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June 4, 2017

Valve promises a low fee for direct-to-Steam game publishing

by John_A

When Valve unveiled its plans to simplify game publishing through Steam Direct, it struggled to settle on a fee. Did it want to go low and make publishing more accessible, or go high to prevent abusers from putting out a never-ending stream of garbage? After a long deliberation, it’s going with the former price. Valve has revealed that it will charge indies a $100 recoupable fee — the lowest it was willing to consider. The company made the choice after looking at community discussions and realizing that it was hard to justify anything more than the minimum cost. Instead of using the price as a quality filter, it’s betting that thorough oversight will be enough.

Valve is promising to “closely monitor” game submissions and use human input to verify that Steam’s store algorithm is surfacing the truly interesting titles. Combine that with greater transparency and you may not have to worry that a hastily produced knockoff is getting more attention than an original gem.

The gaming giant is also rethinking its Curators feature to give these advisors more power when recommending titles for you to play. It’ll be easier to Curators to create personal lists that offer specific advice, such as games to buy during a sale. They’ll also get to showcase more of their own content (such as their YouTube material), and it should be faster for them to obtain pre-release access to a title. Curators are optional, so you don’t have to see their selections if you’re comfortable shopping on your own.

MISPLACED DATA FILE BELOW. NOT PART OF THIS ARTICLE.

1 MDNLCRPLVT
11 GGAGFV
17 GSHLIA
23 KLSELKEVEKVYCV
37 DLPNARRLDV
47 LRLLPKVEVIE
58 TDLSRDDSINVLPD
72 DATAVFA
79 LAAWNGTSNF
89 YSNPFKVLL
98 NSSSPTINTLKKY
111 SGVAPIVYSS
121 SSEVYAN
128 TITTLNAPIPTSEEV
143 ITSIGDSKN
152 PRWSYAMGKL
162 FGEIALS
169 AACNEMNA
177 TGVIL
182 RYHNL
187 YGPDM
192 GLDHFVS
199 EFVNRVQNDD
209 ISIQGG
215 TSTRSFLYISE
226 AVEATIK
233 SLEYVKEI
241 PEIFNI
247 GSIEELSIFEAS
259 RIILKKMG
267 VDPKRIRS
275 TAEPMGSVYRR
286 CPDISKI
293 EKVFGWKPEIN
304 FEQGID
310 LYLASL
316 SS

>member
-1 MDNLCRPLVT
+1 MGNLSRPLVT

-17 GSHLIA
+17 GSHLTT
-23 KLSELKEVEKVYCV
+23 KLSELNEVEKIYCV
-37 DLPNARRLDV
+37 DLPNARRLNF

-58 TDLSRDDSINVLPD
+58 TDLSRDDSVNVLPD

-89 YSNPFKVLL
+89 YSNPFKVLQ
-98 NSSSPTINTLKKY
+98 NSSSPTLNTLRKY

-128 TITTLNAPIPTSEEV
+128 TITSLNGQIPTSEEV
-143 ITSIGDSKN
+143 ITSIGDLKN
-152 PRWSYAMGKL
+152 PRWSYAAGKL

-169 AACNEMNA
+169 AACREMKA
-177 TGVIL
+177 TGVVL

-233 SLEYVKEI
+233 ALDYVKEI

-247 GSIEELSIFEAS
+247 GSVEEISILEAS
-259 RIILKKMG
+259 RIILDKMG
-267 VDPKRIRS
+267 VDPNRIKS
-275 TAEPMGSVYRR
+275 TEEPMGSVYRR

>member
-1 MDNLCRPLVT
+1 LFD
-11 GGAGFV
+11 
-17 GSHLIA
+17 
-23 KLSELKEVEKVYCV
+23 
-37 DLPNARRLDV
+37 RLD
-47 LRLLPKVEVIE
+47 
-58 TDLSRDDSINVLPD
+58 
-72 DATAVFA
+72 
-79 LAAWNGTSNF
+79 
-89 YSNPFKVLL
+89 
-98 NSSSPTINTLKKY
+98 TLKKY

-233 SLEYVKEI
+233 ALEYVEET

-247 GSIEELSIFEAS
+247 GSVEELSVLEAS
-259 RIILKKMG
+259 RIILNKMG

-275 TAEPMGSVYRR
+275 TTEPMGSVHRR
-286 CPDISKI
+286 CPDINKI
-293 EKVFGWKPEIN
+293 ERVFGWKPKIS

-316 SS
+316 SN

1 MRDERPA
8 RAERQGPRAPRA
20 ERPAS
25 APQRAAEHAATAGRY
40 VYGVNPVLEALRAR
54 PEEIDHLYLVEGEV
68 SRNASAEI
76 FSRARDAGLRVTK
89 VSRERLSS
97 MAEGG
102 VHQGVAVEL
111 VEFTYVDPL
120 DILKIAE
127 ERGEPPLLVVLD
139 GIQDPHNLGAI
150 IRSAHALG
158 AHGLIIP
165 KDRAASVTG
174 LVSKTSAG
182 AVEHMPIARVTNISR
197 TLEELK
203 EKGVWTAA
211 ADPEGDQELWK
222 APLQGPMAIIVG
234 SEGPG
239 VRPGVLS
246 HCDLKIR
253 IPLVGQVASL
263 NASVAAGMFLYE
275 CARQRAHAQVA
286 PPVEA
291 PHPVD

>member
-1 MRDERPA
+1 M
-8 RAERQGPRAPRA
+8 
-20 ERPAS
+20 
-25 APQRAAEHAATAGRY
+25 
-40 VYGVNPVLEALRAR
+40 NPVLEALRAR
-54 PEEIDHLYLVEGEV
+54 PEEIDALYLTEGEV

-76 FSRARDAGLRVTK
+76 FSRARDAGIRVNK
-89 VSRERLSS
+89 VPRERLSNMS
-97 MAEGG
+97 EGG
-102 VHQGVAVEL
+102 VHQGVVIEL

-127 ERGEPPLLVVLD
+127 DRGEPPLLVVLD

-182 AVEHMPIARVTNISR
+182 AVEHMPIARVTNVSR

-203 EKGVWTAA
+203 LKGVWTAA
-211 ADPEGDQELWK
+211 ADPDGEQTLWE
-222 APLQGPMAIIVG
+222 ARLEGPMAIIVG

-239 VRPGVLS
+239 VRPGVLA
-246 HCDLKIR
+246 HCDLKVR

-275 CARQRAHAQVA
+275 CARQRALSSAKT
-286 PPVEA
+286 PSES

There’s still no firm date for when Steam Direct will go live. However, the fee by itself already gives a feel for what you can expect. While $100 isn’t a throwaway amount, it’s small enough that even a solo part-time developer can publish on Steam with relatively little trouble. If Valve had ventured toward the higher end of its fee range (it was leaning toward $500, but could have gone as high as $5,000), it might have limited Steam Direct to more dedicated creators. In other words, you can expect to see more personal projects that aren’t quite so focused on turning a profit.

Source: Steam Blog

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